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  1. #1
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    Time ATAC XS vs. Crank Bros.

    Have you tried both the Time XS and Crank Bros. Eggbeater or Candy pedals?
    Which do you prefer, and why?

    I ran the old ATACs for many years. They worked great but I didn't like the non-adjustable side-to-side float. My feet would migrate outwards on the pedals as I rode. But as far as entry and exit in the worse conditions, they were great.

    I've ridden Eggbeaters for 2-3 years on my cyclocross/commuter bike with no problems. Lighter than Times, easy entry and exit. Small pedal so a bit harder to locate when trying to remount in a cross race. But overall no complaints. Low price a plus.

    I put together a full-suspension MTB last week and have been riding Candy pedals. They work OK but I find entry and exit to be less definate and reliable compared to my old Time ATACs. But the thing that bugs me the most is that if you hit the bottom of the pedal on a rock your cleat pops out of the top. I don't remember this happening with the old Times. And I never noticed it with the Eggbeaters but that's not surprising because you rarely smack the bottom of your pedal on anything in a cross race. On the plus side the Candies are rediculously cheap. I paid like $60 or $70 at Performance for cro-mo versions that say "IMBA" on them so hopefully they got a cut, too.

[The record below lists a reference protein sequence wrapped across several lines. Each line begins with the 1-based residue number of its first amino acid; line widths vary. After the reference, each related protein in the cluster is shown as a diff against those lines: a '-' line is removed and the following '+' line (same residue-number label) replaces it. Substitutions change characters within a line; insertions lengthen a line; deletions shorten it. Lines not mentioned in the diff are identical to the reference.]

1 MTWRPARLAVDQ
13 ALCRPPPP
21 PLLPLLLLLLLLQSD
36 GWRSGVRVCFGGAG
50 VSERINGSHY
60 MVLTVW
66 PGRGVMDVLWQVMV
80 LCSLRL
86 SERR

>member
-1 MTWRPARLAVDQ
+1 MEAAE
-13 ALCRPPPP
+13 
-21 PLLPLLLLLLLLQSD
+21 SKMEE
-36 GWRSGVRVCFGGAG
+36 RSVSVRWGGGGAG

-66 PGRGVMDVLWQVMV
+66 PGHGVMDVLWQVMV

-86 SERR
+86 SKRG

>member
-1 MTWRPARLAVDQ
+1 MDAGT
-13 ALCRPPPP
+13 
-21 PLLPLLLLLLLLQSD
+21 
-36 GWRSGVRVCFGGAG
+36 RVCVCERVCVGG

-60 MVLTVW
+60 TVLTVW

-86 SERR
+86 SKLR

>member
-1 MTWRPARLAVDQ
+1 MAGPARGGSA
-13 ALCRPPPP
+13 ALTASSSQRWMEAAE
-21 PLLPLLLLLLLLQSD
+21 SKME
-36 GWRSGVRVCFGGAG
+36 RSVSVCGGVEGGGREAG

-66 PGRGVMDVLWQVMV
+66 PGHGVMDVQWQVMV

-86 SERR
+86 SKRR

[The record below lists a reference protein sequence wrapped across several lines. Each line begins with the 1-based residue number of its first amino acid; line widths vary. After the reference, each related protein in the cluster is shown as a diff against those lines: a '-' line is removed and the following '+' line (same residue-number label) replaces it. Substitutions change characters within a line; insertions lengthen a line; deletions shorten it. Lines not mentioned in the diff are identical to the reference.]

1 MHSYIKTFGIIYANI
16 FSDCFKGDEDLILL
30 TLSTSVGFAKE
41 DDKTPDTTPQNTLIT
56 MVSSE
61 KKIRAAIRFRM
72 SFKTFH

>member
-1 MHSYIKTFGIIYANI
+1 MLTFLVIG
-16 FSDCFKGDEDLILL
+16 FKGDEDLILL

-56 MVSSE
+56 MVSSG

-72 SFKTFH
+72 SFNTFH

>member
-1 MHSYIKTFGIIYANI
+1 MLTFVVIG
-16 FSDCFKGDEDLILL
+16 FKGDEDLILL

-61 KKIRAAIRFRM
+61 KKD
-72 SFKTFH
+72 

Now I am converting my old hardtail into a singlespeed, and have to make a decision on pedals. I am leaning towards the new Times. But switching will cause some headaches because like I said my cross/commuter bike has Eggbeaters so I will have to either switch those pedals, too, or have 2 pairs of shoes...

    Anyways, if you have tried both systems for mountain biking especially in muddy conditions please post your impressions. Thanks.

  2. #2
    Let's have a beer or 10.
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    I've used both Time and Egg quite a lot. I'm currently on eggs but I don't know if that will last. I got that "hit-something-and-pedal-unclip" thing a couple of time and it is kind of a pain. I ride a Blur and it has this habit since the BB is relatively low. I also find that the entry in the eggs is less positive than the time. It is kind of a "hey, look at this, I'm clipped now. What a surprise." I lack the solid feel that the time give you when you engage. In mud, my experience tells me that they are equivalent, which is basically trouble free. But the eggs are so freaking light... I've yet to make my mind I must admit.

    If you already have a egg-equiped bike, go for the eggs. Ultimately, there quite equivalent anyway.